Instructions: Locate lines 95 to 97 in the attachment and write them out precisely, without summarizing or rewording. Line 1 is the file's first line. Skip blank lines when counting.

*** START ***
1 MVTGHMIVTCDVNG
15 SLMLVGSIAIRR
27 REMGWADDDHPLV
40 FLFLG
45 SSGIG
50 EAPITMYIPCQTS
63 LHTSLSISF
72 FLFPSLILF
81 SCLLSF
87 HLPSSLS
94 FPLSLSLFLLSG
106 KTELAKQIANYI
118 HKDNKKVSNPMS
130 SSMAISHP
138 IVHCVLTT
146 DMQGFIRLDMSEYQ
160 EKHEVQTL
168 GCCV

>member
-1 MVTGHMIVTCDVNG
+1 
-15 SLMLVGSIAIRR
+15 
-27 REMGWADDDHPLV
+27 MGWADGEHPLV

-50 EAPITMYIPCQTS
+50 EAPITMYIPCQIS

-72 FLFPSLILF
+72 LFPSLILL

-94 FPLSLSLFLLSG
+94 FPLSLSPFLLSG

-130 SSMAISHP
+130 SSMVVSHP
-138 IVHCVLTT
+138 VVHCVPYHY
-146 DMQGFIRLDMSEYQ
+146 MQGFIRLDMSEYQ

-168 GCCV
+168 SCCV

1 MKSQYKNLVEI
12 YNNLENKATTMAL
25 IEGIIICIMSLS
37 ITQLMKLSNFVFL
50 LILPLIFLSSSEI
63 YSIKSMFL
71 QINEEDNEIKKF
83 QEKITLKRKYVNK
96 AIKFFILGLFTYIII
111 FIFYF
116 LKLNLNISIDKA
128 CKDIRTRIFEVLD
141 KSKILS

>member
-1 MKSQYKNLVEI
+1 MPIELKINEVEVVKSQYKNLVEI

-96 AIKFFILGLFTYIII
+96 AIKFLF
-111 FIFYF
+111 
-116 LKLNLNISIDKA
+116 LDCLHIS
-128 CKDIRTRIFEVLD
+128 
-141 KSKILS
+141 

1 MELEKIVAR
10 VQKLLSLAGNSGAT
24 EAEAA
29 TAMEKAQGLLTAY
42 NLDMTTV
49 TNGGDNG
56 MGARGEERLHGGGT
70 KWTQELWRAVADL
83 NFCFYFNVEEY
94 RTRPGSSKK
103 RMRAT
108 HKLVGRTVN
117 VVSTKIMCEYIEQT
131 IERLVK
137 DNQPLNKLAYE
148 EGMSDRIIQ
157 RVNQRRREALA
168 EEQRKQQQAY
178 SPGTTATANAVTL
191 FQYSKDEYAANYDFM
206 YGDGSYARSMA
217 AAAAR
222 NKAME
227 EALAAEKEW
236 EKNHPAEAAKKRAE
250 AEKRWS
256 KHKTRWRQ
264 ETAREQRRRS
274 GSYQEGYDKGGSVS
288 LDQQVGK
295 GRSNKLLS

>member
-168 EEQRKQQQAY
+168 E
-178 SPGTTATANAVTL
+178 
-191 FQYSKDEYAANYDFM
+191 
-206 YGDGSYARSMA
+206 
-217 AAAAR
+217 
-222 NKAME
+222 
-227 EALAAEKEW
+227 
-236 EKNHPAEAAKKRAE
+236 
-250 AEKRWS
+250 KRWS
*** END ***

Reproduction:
288 LDQQVGK
295 GRSNKLLS

>member